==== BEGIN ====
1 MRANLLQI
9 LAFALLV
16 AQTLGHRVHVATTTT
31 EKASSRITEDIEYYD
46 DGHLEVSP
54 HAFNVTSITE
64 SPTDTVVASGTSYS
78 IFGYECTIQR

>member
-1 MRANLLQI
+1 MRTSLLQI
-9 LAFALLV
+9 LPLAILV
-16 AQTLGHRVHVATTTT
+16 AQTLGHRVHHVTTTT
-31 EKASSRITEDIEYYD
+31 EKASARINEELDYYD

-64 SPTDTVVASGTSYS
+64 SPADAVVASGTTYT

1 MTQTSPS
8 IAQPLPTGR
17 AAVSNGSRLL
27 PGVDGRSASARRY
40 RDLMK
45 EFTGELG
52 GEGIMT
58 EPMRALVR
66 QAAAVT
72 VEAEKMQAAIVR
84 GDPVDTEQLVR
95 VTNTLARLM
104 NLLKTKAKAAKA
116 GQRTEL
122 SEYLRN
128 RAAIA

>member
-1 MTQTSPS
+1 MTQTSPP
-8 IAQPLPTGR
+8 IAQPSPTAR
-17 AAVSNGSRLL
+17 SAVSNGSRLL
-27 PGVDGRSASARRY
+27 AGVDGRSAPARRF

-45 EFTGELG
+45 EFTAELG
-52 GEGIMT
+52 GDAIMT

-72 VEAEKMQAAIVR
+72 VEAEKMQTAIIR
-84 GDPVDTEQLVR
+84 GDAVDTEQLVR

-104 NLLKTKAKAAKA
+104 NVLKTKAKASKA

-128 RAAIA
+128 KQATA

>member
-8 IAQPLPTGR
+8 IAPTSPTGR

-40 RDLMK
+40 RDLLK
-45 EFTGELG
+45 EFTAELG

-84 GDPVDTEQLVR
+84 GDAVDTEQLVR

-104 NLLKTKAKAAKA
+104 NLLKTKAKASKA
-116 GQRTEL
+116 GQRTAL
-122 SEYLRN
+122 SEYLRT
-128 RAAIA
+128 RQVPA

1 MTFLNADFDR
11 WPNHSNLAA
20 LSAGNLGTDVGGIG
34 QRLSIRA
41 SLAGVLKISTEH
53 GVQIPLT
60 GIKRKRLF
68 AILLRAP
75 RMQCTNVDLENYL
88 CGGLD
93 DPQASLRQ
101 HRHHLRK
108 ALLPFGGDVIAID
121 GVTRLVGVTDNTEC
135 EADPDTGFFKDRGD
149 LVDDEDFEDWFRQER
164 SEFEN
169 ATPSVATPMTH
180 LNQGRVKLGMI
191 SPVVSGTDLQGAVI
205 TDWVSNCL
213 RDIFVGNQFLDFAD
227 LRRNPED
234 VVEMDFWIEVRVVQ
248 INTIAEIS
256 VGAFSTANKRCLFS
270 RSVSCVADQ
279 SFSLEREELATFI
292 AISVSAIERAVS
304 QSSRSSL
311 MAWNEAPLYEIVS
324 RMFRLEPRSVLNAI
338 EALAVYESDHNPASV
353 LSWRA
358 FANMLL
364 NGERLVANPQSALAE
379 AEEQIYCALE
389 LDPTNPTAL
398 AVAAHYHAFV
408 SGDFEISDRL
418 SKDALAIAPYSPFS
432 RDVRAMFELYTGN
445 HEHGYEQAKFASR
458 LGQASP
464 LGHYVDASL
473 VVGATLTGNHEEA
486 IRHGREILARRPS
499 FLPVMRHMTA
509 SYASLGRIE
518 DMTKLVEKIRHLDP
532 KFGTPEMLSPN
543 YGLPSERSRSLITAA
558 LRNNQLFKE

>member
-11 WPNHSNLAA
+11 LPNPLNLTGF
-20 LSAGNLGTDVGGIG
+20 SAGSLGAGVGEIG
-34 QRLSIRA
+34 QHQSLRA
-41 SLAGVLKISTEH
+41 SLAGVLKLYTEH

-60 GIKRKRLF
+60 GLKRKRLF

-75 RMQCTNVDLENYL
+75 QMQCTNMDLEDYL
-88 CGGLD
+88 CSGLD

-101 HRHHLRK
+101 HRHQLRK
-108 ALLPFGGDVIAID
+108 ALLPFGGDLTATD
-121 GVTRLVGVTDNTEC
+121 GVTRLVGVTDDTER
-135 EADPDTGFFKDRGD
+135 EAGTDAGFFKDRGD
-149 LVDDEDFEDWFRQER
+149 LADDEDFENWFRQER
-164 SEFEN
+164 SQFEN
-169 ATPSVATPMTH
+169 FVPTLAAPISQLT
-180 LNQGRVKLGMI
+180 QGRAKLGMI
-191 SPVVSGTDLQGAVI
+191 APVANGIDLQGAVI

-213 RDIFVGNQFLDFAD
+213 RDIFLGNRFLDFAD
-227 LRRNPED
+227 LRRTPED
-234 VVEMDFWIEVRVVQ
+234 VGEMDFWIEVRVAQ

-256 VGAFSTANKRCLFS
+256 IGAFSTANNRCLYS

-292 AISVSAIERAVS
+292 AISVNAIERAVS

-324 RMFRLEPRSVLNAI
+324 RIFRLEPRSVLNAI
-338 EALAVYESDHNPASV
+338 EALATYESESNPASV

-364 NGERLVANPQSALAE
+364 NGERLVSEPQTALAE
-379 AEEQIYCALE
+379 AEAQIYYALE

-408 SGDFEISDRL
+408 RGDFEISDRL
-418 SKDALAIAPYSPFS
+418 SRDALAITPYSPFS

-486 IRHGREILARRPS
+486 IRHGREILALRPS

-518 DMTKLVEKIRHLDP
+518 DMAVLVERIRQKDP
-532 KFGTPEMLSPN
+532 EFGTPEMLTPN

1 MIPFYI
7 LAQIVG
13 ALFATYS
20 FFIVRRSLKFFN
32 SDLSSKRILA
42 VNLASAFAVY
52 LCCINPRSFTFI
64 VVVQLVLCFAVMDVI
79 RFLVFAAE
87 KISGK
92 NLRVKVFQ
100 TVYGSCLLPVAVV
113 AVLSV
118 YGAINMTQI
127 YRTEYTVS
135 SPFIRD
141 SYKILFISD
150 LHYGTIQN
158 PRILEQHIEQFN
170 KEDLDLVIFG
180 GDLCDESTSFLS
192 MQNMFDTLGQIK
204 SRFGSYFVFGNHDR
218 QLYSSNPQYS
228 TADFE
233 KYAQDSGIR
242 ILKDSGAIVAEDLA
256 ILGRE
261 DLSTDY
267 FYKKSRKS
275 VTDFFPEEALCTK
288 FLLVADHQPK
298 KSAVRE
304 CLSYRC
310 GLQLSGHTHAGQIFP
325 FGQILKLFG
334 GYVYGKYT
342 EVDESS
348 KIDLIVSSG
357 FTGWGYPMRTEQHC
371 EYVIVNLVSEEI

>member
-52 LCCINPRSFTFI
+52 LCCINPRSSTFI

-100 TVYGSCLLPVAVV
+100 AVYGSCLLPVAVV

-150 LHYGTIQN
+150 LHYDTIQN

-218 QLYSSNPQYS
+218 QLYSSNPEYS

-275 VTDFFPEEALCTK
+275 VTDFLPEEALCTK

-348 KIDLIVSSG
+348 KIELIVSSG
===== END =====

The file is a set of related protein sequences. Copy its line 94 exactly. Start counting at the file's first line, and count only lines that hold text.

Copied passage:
205 TDWVSNCL